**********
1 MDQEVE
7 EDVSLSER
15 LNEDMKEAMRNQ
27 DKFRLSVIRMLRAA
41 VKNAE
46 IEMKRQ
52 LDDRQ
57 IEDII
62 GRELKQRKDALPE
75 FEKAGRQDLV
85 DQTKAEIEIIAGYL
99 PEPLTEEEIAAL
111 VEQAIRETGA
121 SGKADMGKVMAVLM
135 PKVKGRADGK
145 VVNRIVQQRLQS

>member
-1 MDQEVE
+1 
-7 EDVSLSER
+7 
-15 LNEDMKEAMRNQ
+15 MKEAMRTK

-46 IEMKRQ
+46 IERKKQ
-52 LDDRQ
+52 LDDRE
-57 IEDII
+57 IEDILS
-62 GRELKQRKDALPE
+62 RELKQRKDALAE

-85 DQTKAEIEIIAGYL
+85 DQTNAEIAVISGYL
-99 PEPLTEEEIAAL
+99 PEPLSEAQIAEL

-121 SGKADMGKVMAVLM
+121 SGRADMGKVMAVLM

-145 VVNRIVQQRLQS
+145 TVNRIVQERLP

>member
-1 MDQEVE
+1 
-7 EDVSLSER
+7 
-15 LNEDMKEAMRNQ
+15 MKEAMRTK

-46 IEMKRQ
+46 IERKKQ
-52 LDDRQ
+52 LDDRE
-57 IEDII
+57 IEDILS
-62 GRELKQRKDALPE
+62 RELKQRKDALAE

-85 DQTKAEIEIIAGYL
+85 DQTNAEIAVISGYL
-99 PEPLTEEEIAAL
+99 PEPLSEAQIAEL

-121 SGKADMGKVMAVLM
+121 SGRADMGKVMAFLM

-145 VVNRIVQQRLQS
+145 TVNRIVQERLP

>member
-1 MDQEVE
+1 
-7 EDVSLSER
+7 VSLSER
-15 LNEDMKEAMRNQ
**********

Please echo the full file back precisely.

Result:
1 MDQEVE
7 EDVSLSER
15 LNEDMKEAMRNQ
27 DKFRLSVIRMLRAA
41 VKNAE
46 IEMKRQ
52 LDDRQ
57 IEDII
62 GRELKQRKDALPE
75 FEKAGRQDLV
85 DQTKAEIEIIAGYL
99 PEPLTEEEIAAL
111 VEQAIRETGA
121 SGKADMGKVMAVLM
135 PKVKGRADGK
145 VVNRIVQQRLQS

>member
-1 MDQEVE
+1 
-7 EDVSLSER
+7 
-15 LNEDMKEAMRNQ
+15 MKEAMRTK

-46 IEMKRQ
+46 IERKKQ
-52 LDDRQ
+52 LDDRE
-57 IEDII
+57 IEDILS
-62 GRELKQRKDALPE
+62 RELKQRKDALAE

-85 DQTKAEIEIIAGYL
+85 DQTNAEIAVISGYL
-99 PEPLTEEEIAAL
+99 PEPLSEAQIAEL

-121 SGKADMGKVMAVLM
+121 SGRADMGKVMAVLM

-145 VVNRIVQQRLQS
+145 TVNRIVQERLP

>member
-1 MDQEVE
+1 
-7 EDVSLSER
+7 
-15 LNEDMKEAMRNQ
+15 MKEAMRTK

-46 IEMKRQ
+46 IERKKQ
-52 LDDRQ
+52 LDDRE
-57 IEDII
+57 IEDILS
-62 GRELKQRKDALPE
+62 RELKQRKDALAE

-85 DQTKAEIEIIAGYL
+85 DQTNAEIAVISGYL
-99 PEPLTEEEIAAL
+99 PEPLSEAQIAEL

-121 SGKADMGKVMAVLM
+121 SGRADMGKVMAFLM

-145 VVNRIVQQRLQS
+145 TVNRIVQERLP

>member
-1 MDQEVE
+1 
-7 EDVSLSER
+7 VSLSER
-15 LNEDMKEAMRNQ